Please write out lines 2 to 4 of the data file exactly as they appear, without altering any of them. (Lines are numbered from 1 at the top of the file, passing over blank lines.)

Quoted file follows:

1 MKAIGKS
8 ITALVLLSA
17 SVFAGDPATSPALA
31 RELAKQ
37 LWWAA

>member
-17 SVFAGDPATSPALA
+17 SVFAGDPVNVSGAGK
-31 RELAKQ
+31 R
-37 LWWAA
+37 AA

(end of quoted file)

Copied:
8 ITALVLLSA
17 SVFAGDPATSPALA
31 RELAKQ